Ukraine TV station protests state pressure ahead of election

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Sept. 8, 2012, 4:12 p.m. | Ukraine — by Reuters

Journalists at one of Ukraine's few independent TV stations rallied on Saturday, Sept. 8.


Journalists at one of Ukraine's few independent TV stations rallied on Saturday, alleging that President Viktor Yanukovich's leadership was trying stealthily to silence independent media ahead of an October parliamentary election.

TVi station, which is known for investigative journalism and which is often critical of the Yanukovich leadership and leading lights around him, was the subject of a raid by tax police last July.

A tax evasion case against TVi's chief executive has since been dropped. But the station says local cable companies have come under pressure to either give it up or move it to more expensive packages, significantly cutting its viewer base.

Critics of the Yanukovich leadership see the moves against TVi as aimed at stifling potentially damaging reporting by the independent media before the Oct. 28 parliamentary election when his Party of the Regions will have to battle to keep its majority.

The government is unpopular because of tax and pension reform which has pushed back the retiring age and Yanukovich's party now faces a united opposition of several parties brought together by the prosecution and jailing of former prime minister Yulia Tymoshenko.

These critics say harassment of the independent media is part of a trend towards increased authoritarianism in the country since Yanukovich came to power in Feb. 2010.

"There are only a few TV stations left like TVi which has dared to provide balanced coverage of the situation in Ukraine," Yury Lukanov, head of the independent journalists' union, told Reuters on the fringe of a rally which drew about 1,500 people.

"The authorities don't like this. They prefer simple propaganda channels. That's why they are doing all they can to shut down this channel," he said.

Yanukovich last Monday told a World Newspaper Congress meeting in Kiev the alleged lack of media freedom in his country was due to ignorance and the lack of objective information about the real state of affairs in Ukraine.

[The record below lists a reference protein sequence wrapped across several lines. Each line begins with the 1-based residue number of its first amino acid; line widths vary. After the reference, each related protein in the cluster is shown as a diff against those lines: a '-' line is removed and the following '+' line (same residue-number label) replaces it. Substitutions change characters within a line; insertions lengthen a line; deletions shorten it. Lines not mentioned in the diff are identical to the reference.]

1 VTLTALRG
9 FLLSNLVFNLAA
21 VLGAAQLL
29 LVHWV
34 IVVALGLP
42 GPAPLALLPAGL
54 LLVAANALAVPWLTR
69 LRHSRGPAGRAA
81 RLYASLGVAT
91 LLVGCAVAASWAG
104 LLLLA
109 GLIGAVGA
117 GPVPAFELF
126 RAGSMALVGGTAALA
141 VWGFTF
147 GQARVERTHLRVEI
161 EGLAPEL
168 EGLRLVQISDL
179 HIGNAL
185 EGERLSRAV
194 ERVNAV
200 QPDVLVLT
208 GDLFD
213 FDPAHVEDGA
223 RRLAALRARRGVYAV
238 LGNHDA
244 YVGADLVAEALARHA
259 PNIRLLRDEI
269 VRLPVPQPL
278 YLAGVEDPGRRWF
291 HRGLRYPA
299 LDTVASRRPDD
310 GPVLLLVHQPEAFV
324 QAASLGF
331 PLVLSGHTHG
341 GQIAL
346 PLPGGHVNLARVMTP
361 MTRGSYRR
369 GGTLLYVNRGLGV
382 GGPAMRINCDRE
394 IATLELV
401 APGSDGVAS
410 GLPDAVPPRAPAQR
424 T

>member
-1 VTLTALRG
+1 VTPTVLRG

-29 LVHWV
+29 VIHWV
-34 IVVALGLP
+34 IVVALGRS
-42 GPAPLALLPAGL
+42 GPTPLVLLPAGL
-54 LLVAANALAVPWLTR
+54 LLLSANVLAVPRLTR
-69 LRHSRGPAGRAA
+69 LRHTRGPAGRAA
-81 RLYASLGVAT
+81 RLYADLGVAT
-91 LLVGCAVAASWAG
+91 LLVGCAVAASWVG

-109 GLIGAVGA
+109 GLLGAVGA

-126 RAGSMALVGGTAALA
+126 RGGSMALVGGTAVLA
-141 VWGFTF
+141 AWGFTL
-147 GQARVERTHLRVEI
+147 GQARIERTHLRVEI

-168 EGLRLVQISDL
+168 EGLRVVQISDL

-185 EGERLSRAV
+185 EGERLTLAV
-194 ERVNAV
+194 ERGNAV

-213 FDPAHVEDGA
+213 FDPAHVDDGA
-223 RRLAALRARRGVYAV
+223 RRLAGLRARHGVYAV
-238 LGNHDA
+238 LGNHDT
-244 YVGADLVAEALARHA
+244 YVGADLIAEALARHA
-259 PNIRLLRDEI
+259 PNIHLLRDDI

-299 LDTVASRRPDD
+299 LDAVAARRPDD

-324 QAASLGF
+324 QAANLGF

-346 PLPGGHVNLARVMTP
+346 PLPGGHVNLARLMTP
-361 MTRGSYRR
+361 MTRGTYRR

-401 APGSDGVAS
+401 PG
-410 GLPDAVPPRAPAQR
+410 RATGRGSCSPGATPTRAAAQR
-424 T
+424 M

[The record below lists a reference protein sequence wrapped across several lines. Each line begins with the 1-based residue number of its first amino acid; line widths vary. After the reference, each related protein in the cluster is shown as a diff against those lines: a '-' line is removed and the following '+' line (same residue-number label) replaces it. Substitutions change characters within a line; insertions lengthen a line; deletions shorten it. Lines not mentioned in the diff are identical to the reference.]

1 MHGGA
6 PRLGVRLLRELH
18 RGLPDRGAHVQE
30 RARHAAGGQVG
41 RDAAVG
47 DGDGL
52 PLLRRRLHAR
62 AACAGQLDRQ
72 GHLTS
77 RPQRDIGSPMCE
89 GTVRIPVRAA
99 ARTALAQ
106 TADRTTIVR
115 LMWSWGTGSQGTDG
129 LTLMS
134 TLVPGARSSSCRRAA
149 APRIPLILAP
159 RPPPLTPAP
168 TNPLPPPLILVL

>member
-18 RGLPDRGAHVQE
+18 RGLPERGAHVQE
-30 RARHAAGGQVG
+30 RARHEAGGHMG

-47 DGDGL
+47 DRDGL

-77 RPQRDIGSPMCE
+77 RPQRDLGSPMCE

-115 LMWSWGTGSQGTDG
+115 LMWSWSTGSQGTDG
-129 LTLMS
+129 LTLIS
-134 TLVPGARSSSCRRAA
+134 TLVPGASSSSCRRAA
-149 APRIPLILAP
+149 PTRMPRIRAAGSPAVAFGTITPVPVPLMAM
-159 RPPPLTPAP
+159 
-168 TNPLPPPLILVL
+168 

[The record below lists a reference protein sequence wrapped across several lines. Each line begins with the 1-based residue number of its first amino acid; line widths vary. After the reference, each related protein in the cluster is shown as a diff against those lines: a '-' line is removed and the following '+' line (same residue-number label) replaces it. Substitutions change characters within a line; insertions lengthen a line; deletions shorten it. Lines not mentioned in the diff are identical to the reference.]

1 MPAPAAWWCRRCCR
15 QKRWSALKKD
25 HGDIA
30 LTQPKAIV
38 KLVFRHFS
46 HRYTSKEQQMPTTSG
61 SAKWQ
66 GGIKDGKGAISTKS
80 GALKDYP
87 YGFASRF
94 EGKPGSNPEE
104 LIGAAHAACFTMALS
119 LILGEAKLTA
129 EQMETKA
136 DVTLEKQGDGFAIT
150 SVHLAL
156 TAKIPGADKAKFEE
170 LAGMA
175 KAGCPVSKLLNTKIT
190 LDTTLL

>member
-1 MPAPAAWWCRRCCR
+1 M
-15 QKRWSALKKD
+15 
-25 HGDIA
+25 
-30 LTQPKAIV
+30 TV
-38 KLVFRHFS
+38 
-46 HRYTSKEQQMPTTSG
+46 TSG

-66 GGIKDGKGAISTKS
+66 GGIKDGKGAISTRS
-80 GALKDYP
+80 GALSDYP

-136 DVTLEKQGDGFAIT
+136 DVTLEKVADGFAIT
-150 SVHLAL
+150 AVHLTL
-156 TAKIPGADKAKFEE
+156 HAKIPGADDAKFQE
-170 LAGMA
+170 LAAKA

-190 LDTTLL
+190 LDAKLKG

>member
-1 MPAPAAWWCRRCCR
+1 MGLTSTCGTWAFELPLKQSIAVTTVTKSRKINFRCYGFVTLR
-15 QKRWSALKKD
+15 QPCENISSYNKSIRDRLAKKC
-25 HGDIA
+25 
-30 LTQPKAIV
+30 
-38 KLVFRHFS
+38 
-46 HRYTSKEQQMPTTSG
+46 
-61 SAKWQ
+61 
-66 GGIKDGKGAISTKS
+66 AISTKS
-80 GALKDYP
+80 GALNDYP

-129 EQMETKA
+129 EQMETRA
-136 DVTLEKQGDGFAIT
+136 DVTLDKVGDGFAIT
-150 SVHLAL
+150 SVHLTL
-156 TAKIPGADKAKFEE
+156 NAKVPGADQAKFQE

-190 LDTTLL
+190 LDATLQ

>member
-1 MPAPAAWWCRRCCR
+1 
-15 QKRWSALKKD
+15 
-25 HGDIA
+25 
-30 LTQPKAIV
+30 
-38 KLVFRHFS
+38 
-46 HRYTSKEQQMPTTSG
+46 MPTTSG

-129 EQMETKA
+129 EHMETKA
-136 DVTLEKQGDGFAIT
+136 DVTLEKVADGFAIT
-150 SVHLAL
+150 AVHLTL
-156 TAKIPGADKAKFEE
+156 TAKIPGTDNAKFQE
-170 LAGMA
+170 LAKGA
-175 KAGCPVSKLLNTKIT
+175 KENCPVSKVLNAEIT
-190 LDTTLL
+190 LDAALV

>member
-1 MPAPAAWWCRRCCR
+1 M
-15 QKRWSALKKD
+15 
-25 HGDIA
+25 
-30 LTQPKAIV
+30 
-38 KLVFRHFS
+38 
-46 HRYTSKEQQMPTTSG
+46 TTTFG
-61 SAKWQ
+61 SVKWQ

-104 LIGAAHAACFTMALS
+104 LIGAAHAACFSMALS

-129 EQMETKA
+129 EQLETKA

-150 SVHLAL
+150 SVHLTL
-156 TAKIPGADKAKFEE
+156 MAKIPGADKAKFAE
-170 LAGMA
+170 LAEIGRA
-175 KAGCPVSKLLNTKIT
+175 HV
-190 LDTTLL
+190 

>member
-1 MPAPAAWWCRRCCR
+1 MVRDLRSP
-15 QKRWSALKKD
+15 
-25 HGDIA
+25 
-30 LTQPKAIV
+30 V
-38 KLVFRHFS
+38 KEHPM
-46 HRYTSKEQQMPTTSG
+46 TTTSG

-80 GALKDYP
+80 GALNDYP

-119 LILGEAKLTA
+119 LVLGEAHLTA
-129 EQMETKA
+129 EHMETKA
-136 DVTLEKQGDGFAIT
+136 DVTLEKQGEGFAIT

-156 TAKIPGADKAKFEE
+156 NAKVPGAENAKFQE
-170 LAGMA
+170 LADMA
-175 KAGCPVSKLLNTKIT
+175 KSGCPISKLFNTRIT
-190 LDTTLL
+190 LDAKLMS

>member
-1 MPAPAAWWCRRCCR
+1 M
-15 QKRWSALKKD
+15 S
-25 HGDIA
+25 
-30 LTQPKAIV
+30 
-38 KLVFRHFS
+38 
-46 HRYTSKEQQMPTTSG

His speech to the congress was interrupted by a dozen Ukrainian journalists who stood and held up anti-censorship banners. Security guards tore the banners out of protesters' hands.

"The goal of all honest journalists is to criticise the authorities. Only a journalist who tells you about the authorities' mistakes, their crimes, their wrong-doings - only this person can call himself an honest journalist," TVi editor-in-chief Vitaly Portnikov told the rally.

"When you destroy independent media you are punishing not just the opposition but civil society," he said.

The Kyiv Post is hosting comments to foster lively debate. Criticism is fine, but stick to the issues. Comments that include profanity or personal attacks will be removed from the site. If you think that a posted comment violates these standards, please flag it and alert us. We will take steps to block violators.
Roman Dawydiak Sept. 8, 2012, 8:20 p.m.    

Yanukovych's declaration that his Government would engage in a fair and honest campagn would be laughable if it were not for the fact that this bumpkin continues to try and insult the intelligence of the electorate. Just another example of the interference of Government authorities came with the ban on demonstrations in support of TVi by the POR controlled Kharkiv city administration. This type of Stalinism practised by the Party of Reprobates is doomed to ultimate failure in the 21st century.

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